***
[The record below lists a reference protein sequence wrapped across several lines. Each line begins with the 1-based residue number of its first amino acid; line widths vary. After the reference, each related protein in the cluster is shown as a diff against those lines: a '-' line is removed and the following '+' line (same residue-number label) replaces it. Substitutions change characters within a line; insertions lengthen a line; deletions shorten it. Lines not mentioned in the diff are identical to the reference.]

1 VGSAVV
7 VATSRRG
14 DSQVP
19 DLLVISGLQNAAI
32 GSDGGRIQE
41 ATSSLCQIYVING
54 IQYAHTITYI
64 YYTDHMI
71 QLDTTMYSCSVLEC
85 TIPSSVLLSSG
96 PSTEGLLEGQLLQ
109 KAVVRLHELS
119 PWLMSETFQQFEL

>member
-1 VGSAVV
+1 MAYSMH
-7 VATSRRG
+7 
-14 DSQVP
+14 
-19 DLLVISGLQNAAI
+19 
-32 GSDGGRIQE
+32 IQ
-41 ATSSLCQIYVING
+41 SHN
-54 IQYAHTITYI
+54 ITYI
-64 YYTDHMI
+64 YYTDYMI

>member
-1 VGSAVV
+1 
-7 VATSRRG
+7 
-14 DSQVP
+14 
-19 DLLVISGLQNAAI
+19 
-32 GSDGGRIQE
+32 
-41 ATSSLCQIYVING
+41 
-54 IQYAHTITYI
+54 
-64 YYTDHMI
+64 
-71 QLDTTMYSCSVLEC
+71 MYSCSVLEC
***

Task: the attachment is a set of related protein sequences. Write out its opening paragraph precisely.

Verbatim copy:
[The record below lists a reference protein sequence wrapped across several lines. Each line begins with the 1-based residue number of its first amino acid; line widths vary. After the reference, each related protein in the cluster is shown as a diff against those lines: a '-' line is removed and the following '+' line (same residue-number label) replaces it. Substitutions change characters within a line; insertions lengthen a line; deletions shorten it. Lines not mentioned in the diff are identical to the reference.]